remains of the day

It’s Friday night. Not a normal time to write a post. But here I am, at my computer, unwinding from the day and “de-bulking” my thoughts. A haphazard and unplanned post. Random thoughts with no correlation, other than this is how my brain thinks…

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Ren and I were back at the doctor today. This little dude has a very strong immune response–>skin inflammation–>excessive itching–>open wounds–>resulting infections. The above scene felt familiar this morning as we sat in the office waiting for the doctor. We had already read all of the books, played all of the kid’s apps on my phone, and eaten all of his snacks. Taking selfies was a last resort for entertainment. He’s back on antibiotics and high-octane band-aids that he can’t pick off in the middle of the night. I am thankful for modern medicine.

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Christmas:I have a love-hate relationship with it. I love it from the time I wake up until about 3pm. Then I’m tired…and the school parties, the traffic, the pressure, the presents, and the low-quality milk chocolate get to me…and then I hate it. But then I get a moment to sit down and journal and I read a verse like John 2:14, and I love it all over again. The Word became flesh and made his dwelling among us. God among us, on earth, mingling and saving humanity.

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I had to Google “Duck Dynasty” yesterday because I am clueless about these sorts of things. All of these social-religious-media-driven controversies make me want to tune-out even more and perpetually bury my head in poetry books.

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from “For Annie” by Joseph Millar

Speaking of poetry books, I’ve been reading Joseph Millar’s collection, Blue Rust, and loving it. He is one of my favorite contemporary American poets. I first discovered him after reading this poem in Billy Collin’s anthology, Poetry 180, and then coming across a few of his poems in other journals. I love how Millar writes about ordinary life, ordinary moments, the way he enters a poem in one place and exits in another, and his gentle and precise way of experiencing the world.

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I took the above photo today. A scene from my dining room. Perhaps it will be my next still life project? These colors cheer me on gray winter days.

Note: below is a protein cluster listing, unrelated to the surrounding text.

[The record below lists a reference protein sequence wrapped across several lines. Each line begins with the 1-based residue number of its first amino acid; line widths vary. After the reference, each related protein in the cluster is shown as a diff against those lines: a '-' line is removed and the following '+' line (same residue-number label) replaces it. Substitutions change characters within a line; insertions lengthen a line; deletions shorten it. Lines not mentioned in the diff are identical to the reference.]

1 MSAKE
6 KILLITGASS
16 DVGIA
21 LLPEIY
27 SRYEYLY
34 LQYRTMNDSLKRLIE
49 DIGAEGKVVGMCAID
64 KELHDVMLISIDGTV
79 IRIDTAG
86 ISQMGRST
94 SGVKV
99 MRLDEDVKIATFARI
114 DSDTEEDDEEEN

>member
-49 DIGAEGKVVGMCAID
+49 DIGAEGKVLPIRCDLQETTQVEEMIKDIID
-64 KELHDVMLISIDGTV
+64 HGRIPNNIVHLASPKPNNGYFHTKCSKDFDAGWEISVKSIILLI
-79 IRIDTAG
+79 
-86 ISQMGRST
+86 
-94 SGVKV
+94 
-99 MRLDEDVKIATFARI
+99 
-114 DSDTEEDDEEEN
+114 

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Motherhood is hard in a way that no one can prepare you for. It is hard in a way that you wouldn’t want anyone to prepare you for. It is so all-encompassing. There is no part of me left untouched by it. There are days when I feel that all of who I am has been squeezed out and I wonder what is left. Perhaps the biggest struggle for me in this is the feeling that there is no end in sight. It is chronic. People always say, “Enjoy it…it goes by so fast.” I know this has to be true, but it doesn’t feel true, for the most part. The time that it does feel true is late at night, when the hard work for the day is over and I wander into my children’s rooms to kiss their cheeks as they sleep–as they are quiet and unconscious–and I think to myself, “Wow, enjoy this, freeze this moment, you will someday miss this.”

I think of the quote–it’s not verbatim–but it goes something like,

“I don’t like to write…I like to have written.”

Perhaps that is true of many things. Putting in the labor is, well, labor, but looking back on the accomplishment is priceless. And perhaps that is why I love “to have written”–it is a tangible end product that is frozen in time–a symbol of labor and love. Raising children is less tangible and one often wonders if there ever is an end product. Where does the work go? When are you ever “done?” Is there a way to know if you are doing it right or not? What kind of impact do your actions have? The answers to these questions may not even reveal themselves until our children are in their mid-twenties and seeking a therapist to deal with their childhood issues. But even then, that’s not a black and white indicator of whether or not we were good parents…because we ALL have issues…and mostly likely would all benefit from therapy.

I think about all of this, but then I come full circle, back to the moments when my children are content and asleep, back to Millar’s poem and the final stanza, and hope that maybe, just maybe, I am doing an okay job…

There’s a song women sing
you know all the words to,

to make a child stop crying and sleep,
a song to make a grown man forget.

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